Re: Jesus' admonitions (re: Davies on Romans)
> Date: Sat, 29 Aug 1998 23:07:17 -0700Steve,
> > From: Bob Schacht
> > Earlier today I wrote to Steve with a list of Jesus' admonitions, mainlyy
> > those connected with Luke's Sermon on the Plain (6:17-26)...
> > I now wish to replace the Motive Clause column with a column of references
> > to Romans, following suggestions by Davies and Brooks[=BB].
> > With this background, let's add Romans to the list (NRSV):
> > ...
> > Now, would Davies, Brooks or others like to develop this list, and the
> > parallels with Romans further? I have seen elsewhere that Brooks has other
> > admonitions that could be added to this list.
> Bob, I just do not understand what you are up to here.
> You seem to be going somewhere but I don't know where.
Well, thank goodness again for Findmail. It looks like the CrossTalk Worm has deleted my address again from its distribution file.
Anyway, to answer your question, let's review the bidding. A few days ago you posted a note to CrossTalk with a bunch of "imperatives" from Romans. You suggested that the "imperatives" were a rhetorical form likely to represent a genuine Sayings tradition, if I remember right.
My tactic was to say, OK, let's take a look at the Imperatives of Jesus as a rhetorical form. Since the JSem hasn't gotten around to doing a red letter edition of Paul yet (although I hear its on their list), my tactic was to switch from possible Jesus imperatives in Romans to allegedly Yeshuine imperatives in the Gospels, using T5G to evaluate them. You had suggested Luke's Sermon on the Plain as a parallel for the imperatives in Romans, so I started there, and added some related material from Matthew. In this post to which you were responding, I posted some of the links to Romans to mark the substance of that parallel. The results were rather encouraging: Many Red and Pink sayings, many Gray, and only a few Black. Hence, it seems clear that "Imperatives" (your word) or 'admonitions' (the word used in T5G) were a type of discourse that almost certainly goes back to Jesus, and we have a pretty good idea what a bunch of them were (see list). Furthermore, T5G suggests that these!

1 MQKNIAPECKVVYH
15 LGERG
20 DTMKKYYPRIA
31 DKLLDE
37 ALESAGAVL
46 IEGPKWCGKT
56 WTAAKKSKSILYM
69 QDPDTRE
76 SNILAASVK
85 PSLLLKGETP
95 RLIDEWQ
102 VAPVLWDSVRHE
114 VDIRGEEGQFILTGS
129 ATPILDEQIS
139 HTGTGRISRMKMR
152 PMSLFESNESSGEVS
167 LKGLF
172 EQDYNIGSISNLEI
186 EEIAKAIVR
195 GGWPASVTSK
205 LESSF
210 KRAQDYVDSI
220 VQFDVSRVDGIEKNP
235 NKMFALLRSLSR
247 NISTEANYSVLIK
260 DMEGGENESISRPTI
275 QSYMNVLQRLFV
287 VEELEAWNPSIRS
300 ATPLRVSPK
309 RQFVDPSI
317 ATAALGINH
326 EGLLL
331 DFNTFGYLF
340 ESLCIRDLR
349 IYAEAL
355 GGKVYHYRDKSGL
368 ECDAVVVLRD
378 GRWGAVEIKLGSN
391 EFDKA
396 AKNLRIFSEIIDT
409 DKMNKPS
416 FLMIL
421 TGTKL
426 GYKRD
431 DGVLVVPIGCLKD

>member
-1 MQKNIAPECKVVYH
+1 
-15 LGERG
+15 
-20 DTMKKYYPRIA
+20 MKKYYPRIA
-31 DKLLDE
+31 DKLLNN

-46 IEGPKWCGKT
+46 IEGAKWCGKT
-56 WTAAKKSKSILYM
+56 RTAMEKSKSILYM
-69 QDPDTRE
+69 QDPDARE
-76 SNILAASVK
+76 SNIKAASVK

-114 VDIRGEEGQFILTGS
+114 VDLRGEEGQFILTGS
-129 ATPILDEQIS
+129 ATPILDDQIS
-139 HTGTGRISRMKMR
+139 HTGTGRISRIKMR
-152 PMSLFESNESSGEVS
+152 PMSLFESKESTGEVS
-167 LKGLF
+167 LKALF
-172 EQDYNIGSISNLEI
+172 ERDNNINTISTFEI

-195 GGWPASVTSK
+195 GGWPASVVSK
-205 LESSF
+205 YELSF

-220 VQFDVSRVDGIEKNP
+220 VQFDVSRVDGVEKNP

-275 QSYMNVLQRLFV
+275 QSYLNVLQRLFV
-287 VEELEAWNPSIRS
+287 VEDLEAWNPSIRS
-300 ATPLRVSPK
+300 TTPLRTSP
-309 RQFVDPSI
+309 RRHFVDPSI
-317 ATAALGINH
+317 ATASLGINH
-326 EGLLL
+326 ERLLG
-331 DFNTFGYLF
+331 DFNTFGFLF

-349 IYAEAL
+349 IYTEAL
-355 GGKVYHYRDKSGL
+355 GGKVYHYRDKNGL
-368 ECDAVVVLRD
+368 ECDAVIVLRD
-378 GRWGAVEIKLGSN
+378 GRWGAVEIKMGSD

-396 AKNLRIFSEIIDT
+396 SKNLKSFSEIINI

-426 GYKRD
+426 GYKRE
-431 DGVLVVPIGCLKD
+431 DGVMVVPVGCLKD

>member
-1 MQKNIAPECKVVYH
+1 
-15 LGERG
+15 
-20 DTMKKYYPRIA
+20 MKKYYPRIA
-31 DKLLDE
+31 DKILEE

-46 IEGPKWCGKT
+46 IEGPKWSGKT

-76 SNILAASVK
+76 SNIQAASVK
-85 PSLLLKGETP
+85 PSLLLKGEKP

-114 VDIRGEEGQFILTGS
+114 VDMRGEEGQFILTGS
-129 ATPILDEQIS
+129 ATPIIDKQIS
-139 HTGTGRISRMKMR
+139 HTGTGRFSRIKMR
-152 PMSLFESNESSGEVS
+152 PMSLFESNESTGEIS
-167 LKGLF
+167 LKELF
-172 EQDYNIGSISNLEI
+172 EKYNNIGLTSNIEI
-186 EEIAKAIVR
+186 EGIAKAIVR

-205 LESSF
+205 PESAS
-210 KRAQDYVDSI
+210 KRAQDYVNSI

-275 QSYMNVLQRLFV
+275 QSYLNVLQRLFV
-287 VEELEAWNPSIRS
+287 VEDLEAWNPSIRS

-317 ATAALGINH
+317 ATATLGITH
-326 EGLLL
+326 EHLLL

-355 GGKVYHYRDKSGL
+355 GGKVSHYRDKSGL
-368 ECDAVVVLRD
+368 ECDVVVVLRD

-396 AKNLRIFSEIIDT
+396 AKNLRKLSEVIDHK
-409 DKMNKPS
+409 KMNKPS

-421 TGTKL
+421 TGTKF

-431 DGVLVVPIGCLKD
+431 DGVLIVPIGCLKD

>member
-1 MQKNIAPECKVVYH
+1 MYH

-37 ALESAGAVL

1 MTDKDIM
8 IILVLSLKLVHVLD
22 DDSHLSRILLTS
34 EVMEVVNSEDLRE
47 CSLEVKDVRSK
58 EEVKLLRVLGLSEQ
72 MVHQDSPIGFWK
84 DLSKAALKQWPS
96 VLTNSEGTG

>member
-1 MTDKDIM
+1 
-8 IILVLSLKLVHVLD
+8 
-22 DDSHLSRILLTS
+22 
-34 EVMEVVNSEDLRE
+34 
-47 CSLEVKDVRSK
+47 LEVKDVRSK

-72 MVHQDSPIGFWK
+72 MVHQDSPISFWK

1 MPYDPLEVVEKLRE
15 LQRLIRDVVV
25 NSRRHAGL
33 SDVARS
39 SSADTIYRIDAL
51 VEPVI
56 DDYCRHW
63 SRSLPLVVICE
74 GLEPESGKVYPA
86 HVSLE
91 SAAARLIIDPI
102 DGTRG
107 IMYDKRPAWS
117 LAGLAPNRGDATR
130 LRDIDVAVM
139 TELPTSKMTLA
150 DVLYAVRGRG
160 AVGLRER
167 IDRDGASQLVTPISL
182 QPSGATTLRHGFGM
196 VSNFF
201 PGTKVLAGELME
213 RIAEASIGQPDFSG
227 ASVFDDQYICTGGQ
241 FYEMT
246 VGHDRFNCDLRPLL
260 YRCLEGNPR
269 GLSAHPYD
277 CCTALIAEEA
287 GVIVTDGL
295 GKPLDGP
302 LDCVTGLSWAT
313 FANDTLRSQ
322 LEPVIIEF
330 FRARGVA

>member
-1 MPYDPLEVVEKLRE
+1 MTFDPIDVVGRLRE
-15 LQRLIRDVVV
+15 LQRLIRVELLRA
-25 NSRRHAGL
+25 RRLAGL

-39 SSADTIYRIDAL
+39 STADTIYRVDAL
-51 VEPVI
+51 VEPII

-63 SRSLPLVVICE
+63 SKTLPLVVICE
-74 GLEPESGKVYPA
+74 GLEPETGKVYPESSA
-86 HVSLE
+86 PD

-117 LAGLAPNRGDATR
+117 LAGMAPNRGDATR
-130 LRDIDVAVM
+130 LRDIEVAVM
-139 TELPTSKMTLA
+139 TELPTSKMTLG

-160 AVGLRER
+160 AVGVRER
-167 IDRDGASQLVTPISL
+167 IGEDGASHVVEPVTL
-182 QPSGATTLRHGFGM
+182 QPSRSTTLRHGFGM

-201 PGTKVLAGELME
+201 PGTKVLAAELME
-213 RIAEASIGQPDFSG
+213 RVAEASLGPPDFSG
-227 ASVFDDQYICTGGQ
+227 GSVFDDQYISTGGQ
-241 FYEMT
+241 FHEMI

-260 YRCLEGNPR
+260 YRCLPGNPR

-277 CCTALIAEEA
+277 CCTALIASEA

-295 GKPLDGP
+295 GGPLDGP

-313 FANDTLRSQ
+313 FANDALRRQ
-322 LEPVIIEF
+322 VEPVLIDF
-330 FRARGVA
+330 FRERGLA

formed the core of Jesus' "teaching".
So where I was going was to suggest:
1. Are there more parallels between imperatives in Romans and those attributed to Jesus in the Gospels?
2. Do other imperatives attributed to Jesus in the Gospels also rate high, or did I just happen on a particularly good set of Jesuine imperatives?
3. What can this set of imperatives, perhaps including those of a similar frame of mind in Romans, tell us about the historical Jesus?
Does that clarify things?
I'm sending this message from FindMail, so let's see if CrossTalk accepts it.
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